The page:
By Bobby Harrison/NEMS Daily Journal
HELENA, Ark. – On the walls of the foyer that leads to the high school and middle school of the KIPP Delta Public Schools are banners from all of the universities its students are now attending.
There are four KIPP graduates at Vanderbilt University, one at the Naval Academy and numerous KIPP graduates at the local community college.
While 89 percent of its students come from poverty, 93 percent of the graduates of the K-12 school that opened in 2002 with a fifth-grade class are now in college or the military. That’s compared with the national rate of 8 percent of children in the lowest economic quartile who attend college.
“Our mission is to get kids through college who don’t normally have that opportunity,” said Luke VanDeWalle, chief academic officer for KIPP Delta.
Mississippi Senate Education Chair Gray Tollison, R-Oxford, said those college banners are an example of the excellence the charter school brings to this impoverished Arkansas Delta river town across the Mississippi River about 30 miles north of Clarksdale.
“We have to have this,” said Tollison, who along with Lt. Gov. Tate Reeves, Sen. Nancy Collins, R-Tupelo, interim state Superintendent of Education Lynn House and three other state senators toured the 900-student school. “There are students in Mississippi not being given the opportunity because they are trapped in failing schools.
“They should be given a choice.”
Reeves said the tour reinforces what he already described as “a passion” to pass charter school legislation during the 2013 session. Charter school legislation this year passed the Senate where Reeves presides but died in the House.
Charter schools receive taxpayer funds, but operate outside of the governance and many of the regulations of traditional public schools, though they are subject to the same accountability standards.
Opponents say charter schools take funds and often the best students from traditional public schools. What the operators of KIPP Delta said Tuesday is that the school takes all comers, whatever their academic status, through a lottery because it cannot accommodate everyone. It holds high expectations of students, parents and staff.
“If it can happen in Helena, Ark., it can happen across the river,” Reeves said. “I personally support charter schools anywhere in Mississippi.”
That could be an issue next session. Many say they support allowing charter schools to locate in districts that are designated as D or F under Mississippi Board of Education guidelines. The KIPP Delta School is located in a district that has struggled academically.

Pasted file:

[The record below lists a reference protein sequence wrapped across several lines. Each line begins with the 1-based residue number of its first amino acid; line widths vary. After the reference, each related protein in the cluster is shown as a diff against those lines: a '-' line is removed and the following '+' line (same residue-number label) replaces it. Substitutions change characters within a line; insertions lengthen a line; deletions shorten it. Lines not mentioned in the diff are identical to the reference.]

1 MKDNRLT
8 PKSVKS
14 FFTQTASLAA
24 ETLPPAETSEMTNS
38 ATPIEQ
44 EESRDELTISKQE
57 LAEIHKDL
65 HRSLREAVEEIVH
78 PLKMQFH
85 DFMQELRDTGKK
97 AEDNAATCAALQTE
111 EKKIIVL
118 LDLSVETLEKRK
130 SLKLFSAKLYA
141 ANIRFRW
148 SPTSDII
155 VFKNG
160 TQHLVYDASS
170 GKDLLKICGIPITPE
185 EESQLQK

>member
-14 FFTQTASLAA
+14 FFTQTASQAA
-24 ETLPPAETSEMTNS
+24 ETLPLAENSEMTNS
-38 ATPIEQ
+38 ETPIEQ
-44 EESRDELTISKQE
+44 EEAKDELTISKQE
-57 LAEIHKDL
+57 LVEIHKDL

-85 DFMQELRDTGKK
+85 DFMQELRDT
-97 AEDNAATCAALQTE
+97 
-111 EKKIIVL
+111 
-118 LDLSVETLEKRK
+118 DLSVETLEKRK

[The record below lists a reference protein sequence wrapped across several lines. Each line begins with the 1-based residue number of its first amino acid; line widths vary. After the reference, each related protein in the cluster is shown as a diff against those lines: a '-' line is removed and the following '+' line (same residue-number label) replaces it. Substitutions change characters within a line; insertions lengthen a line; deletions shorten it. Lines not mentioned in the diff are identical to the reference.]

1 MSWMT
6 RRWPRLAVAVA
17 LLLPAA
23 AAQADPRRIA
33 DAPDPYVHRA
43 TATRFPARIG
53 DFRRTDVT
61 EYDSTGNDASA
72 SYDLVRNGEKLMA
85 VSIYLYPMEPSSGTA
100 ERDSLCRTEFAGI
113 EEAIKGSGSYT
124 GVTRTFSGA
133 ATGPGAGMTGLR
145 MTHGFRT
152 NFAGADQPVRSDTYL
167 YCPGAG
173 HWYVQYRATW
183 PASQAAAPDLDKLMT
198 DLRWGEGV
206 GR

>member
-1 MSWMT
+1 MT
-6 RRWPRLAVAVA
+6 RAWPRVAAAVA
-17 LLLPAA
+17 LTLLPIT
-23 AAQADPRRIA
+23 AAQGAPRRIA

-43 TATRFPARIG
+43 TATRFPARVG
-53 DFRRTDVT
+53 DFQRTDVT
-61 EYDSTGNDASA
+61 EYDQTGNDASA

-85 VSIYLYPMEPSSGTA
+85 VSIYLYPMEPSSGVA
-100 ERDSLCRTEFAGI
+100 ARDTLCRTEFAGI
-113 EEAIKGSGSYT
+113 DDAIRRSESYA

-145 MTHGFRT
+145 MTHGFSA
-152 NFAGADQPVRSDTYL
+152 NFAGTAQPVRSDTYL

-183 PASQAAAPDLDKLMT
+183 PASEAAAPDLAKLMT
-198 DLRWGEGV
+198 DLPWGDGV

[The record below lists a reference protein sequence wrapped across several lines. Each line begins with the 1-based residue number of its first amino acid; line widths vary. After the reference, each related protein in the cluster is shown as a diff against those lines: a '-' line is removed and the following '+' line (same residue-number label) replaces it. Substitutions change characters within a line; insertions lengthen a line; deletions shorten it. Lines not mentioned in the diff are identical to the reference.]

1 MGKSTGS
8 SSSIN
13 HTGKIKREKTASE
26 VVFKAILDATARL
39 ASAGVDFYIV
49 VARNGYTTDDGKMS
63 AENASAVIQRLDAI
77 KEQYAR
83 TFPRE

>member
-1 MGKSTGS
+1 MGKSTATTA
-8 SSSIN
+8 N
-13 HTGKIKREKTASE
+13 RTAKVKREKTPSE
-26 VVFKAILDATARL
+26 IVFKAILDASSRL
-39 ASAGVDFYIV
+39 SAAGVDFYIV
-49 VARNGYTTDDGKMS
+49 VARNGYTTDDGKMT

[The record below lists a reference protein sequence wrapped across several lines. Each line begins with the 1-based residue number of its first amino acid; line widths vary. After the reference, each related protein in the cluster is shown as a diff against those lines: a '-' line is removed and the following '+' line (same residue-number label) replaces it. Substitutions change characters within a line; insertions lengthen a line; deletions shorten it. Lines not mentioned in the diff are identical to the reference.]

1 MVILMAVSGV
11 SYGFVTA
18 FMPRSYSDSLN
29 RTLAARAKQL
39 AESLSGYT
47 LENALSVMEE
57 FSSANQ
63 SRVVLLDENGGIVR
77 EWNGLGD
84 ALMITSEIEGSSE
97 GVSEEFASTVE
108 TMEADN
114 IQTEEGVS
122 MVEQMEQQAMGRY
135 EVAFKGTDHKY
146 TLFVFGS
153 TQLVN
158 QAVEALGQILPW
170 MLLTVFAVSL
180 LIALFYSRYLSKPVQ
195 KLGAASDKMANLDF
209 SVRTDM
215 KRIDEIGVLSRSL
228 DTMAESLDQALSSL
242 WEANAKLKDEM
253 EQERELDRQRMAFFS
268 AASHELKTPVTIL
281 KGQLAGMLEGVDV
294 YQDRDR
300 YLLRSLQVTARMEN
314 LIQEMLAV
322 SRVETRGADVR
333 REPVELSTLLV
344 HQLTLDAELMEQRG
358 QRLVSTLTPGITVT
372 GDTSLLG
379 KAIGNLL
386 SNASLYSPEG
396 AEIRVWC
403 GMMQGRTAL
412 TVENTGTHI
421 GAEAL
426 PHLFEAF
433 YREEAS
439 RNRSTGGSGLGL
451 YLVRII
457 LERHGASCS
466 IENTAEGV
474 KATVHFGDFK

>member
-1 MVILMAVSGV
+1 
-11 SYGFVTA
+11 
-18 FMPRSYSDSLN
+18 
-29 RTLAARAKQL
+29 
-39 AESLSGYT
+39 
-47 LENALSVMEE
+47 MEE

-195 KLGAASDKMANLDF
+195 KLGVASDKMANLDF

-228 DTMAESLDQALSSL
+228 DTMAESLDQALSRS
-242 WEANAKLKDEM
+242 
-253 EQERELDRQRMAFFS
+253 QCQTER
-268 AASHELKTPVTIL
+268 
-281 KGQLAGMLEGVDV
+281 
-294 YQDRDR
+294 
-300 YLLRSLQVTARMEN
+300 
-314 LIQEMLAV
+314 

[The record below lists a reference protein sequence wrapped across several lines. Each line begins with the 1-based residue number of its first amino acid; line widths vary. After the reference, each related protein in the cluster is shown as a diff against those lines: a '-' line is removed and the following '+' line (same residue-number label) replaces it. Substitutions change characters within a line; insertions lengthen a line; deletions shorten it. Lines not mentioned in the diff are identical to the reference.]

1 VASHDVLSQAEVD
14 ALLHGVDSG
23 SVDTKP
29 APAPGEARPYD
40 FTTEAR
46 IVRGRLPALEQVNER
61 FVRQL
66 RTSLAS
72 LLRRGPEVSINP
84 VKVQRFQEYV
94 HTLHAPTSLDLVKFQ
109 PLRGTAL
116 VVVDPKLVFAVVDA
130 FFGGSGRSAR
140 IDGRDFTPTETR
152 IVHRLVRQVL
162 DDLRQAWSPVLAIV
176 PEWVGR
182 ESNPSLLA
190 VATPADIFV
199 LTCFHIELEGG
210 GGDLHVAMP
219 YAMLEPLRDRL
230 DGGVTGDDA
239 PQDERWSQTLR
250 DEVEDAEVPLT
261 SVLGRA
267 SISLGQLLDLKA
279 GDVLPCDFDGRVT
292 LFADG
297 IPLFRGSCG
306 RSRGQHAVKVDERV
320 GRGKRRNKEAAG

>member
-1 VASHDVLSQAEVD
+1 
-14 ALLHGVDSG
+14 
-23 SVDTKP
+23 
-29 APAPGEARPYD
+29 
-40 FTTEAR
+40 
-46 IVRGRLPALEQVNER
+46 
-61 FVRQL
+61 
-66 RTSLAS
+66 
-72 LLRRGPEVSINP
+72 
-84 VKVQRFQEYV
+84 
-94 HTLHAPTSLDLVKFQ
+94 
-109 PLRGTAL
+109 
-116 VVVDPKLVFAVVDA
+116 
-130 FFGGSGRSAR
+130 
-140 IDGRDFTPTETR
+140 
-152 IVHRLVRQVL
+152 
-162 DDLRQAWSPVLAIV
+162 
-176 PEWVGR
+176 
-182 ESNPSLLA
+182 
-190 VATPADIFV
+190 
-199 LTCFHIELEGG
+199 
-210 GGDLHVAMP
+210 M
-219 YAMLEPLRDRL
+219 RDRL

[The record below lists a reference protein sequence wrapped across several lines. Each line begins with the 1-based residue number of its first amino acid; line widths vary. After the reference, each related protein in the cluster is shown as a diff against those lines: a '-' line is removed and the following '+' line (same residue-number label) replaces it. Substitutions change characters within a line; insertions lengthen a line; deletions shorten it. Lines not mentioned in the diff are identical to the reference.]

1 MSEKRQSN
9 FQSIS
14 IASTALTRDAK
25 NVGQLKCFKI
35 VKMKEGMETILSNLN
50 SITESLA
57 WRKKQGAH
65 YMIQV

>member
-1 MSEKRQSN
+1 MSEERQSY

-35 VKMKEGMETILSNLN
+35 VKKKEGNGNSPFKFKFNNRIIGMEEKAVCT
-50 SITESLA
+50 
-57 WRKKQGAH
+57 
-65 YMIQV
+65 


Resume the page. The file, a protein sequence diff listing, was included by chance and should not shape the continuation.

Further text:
Reeves said there are 45,000 students “trapped” in failing schools within “successful” districts. And he said that there are students in outstanding districts that might do better in charter schools.
“What I can see is a public charter school being allowed anywhere parents see the need for it,” she said. “If they want it and see the need for it, it should be allowed.”
Marshall Dalencourt of the Helena area said one of her three children told her that KIPP stood for Kids in Private Prison when she told them they were going to the charter school. But she said she believes the school gives her children more opportunities and gave her more of a say in her children’s education.
KIPP (Knowledge is Power Program) is a national program started by people involved with Teach for America, which sends outstanding recent college graduates into low-income areas to teach.
Many of the teachers in the Helena KIPP school are young and from out of state. Many are or were part of Teach for America. But the school is now recruiting more local teachers.
Nathan Whitfield, a Harvard-educated Helena native who graduated from the state’s Math and Science School, is a math teacher in the high school. He addressed his students as Mr. and Ms. as he explained an equation that took up his whole chalkboard.
House, who will serve as interim state superintendent at least through the upcoming legislative session, which begins in January, said the Mississippi Board of Education is not opposed to charter schools.
Before the session starts, House said the board will adopt a charter school position paper she said will reiterate the board’s belief that it should be the authorizing authority for charter schools instead of a new entity. Plus, House said she believes the board will voice support for allowing charter schools in low-performing areas like Helena instead of statewide like Reeves and senators on Tuesday’s tour support.
Where to allow charter schools and who will be the authorizing authority will likely be the two most debated issues surrounding charter schools during the upcoming session.